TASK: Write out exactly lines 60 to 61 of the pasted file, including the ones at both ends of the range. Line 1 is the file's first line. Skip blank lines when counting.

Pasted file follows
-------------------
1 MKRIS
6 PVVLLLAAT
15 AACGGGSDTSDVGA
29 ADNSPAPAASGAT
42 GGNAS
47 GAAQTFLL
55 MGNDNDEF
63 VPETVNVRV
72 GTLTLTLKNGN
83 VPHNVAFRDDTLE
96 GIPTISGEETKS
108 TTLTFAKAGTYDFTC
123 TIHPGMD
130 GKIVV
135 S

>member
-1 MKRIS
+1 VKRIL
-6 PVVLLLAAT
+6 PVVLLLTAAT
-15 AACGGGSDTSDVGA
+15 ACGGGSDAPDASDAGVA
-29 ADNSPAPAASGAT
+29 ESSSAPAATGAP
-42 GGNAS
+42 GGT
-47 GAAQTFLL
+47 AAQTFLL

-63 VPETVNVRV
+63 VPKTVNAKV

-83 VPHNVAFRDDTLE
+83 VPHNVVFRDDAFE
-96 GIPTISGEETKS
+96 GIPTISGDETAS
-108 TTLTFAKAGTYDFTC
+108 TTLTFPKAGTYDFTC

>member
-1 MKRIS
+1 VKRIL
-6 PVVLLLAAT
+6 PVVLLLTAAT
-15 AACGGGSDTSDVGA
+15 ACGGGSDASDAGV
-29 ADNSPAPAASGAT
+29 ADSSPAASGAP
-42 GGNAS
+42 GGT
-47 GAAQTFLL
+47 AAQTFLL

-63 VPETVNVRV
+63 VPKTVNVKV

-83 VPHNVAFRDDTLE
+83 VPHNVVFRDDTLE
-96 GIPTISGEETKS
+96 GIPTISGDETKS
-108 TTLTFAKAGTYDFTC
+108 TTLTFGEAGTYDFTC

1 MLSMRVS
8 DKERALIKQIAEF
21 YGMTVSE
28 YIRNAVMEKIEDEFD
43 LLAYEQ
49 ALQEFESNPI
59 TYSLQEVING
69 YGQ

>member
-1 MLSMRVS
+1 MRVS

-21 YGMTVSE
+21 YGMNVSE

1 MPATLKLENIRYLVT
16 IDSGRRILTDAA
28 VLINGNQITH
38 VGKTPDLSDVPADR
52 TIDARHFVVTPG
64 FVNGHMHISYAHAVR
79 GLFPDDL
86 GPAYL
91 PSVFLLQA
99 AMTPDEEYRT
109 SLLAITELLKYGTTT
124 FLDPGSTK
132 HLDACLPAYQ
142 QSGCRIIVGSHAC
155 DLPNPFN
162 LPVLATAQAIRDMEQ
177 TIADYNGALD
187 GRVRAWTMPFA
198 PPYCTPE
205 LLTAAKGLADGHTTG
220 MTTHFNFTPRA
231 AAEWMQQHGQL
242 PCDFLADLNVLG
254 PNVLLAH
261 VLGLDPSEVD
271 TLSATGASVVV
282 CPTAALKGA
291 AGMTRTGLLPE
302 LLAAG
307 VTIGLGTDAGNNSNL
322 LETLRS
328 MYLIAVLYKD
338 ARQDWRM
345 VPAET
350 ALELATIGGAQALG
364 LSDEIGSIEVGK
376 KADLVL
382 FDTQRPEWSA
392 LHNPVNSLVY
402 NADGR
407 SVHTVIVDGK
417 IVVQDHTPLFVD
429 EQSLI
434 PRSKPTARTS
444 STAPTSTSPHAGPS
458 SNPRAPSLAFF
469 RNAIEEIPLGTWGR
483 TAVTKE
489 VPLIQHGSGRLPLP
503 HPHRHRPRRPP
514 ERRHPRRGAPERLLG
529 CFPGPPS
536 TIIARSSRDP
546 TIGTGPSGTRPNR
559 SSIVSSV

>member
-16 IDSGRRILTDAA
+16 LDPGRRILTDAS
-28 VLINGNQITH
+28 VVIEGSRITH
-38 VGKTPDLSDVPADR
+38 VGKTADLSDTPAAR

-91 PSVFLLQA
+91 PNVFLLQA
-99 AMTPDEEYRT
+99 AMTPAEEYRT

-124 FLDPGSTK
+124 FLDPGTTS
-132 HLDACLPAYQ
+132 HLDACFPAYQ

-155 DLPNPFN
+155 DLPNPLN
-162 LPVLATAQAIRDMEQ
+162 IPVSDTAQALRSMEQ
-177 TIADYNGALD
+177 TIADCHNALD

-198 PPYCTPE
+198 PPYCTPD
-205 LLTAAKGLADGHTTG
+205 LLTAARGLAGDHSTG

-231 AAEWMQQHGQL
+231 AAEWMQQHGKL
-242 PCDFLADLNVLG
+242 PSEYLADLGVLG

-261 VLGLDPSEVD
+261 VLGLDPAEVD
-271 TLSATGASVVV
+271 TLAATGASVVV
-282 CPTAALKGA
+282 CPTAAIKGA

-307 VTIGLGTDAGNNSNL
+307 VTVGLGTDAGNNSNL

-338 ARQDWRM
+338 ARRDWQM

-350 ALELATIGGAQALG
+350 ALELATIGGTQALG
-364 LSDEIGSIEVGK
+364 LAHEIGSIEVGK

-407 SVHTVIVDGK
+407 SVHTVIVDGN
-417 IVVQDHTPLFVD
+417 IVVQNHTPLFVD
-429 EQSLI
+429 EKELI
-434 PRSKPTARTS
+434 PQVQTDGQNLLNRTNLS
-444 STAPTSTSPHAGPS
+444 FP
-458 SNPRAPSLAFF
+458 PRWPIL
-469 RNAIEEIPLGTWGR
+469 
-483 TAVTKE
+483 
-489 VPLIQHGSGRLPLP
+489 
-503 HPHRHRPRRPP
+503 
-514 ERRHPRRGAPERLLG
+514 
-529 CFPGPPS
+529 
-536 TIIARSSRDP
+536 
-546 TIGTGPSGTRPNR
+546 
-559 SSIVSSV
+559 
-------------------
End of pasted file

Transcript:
21 YGMTVSE
28 YIRNAVMEKIEDEFD